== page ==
What You Need To Know
The kind of questions you have to get answers to include:
- How many users have we got?
- What is the breakdown of that per department or business unit?
- Are user numbers increasing, levelling off or falling?
- When are users accessing the DAM system most (both during a typical day and over a calendar year)?
- What are they searching for?
- Are they finding results?
- Are the average number of search results rising or falling?
- How many assets are getting downloaded and is that number rising or falling?
- How many searches are followed up with a download action?
- What else do people do post-search?
- How many searches (as a proportion) result in nothing being found?
- What are the terms that produce zero results (especially those where no advanced options were used)?
- What are the most and least popular assets?
You can probably think up a few more of your own examples, some of which might be more specific to your organisation or DAM implementation. If the DAM is used for some related tasks, like custom collateral generation or to feed data to various other MRM (Marketing Resource Management) applications then you will need to include those questions too.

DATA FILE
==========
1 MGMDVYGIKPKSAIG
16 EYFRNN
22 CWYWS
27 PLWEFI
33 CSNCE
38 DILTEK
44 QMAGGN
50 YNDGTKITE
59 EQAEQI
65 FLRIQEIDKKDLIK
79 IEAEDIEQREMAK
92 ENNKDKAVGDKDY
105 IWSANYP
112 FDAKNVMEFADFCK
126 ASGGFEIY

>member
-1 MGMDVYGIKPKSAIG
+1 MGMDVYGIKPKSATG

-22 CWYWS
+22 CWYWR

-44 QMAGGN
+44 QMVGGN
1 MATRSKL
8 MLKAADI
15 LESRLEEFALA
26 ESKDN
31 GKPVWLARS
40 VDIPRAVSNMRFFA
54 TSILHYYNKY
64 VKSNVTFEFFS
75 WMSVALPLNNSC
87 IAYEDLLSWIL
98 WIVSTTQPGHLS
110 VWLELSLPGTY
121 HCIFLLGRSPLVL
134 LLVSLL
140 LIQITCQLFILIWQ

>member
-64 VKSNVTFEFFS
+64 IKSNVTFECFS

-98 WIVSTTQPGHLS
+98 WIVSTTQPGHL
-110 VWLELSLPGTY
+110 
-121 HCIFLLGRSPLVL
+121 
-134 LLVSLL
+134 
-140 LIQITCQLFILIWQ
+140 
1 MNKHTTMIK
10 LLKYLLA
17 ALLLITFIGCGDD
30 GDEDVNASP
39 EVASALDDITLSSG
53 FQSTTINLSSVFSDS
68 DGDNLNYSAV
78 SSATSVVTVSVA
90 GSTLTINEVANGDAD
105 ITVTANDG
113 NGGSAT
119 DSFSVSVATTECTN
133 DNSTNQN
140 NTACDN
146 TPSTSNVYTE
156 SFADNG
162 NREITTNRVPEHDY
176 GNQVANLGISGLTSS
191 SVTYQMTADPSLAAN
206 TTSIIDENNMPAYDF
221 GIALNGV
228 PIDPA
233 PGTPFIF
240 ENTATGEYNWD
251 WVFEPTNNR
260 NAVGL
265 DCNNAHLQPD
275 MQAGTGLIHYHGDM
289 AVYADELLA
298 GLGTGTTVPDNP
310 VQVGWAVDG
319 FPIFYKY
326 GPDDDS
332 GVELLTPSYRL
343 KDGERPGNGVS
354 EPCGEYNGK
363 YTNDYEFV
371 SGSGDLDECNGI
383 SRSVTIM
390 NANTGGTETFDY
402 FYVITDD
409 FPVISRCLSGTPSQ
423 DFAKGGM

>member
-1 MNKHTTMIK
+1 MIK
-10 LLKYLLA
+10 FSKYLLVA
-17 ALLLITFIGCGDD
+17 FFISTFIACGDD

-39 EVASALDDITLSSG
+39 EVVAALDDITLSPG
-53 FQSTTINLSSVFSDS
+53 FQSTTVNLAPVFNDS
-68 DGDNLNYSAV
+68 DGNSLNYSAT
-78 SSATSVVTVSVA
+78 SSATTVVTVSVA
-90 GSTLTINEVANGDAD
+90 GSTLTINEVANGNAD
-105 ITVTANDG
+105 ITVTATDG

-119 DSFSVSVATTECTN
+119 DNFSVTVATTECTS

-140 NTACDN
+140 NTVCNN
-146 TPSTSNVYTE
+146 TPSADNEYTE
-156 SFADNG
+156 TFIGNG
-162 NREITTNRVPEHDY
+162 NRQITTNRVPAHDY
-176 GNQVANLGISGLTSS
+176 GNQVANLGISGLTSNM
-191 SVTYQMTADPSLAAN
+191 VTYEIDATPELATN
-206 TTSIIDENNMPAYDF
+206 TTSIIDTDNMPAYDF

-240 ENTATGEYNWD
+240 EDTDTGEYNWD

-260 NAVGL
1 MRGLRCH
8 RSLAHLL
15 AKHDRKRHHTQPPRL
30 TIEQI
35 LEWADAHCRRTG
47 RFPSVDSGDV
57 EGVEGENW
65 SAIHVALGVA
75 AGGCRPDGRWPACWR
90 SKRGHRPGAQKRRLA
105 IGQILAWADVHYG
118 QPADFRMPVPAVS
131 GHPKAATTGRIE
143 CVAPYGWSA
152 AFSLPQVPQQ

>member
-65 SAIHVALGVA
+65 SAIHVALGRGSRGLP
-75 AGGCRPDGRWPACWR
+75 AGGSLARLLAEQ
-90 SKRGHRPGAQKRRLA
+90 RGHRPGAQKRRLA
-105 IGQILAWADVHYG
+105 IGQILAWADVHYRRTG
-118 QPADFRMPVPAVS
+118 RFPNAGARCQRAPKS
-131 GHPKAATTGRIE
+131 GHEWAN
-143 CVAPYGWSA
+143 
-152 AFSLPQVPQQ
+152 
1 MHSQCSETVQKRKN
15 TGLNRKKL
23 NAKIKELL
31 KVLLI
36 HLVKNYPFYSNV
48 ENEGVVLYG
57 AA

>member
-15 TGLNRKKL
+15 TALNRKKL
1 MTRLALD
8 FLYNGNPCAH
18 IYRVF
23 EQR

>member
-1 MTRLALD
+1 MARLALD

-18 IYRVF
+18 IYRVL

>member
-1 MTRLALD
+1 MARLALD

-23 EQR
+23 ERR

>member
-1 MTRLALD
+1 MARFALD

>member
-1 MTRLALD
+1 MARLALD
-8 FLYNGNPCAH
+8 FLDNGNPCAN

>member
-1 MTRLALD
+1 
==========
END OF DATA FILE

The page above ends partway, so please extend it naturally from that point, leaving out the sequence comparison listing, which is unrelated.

The answers are the Key Performance Indicators (KPIs) of the DAM system and are likely to have a big impact on the ROI performance of your wider DAM initiative too. It is better to brainstorm as many possible indicators as possible, record them somewhere (in a project log etc) then decide which ones to prioritise. Quite a few may become more important at later stages of the system lifecycle and if you have them written down then you can review which were rejected earlier and whether they now need to start being checked more formally.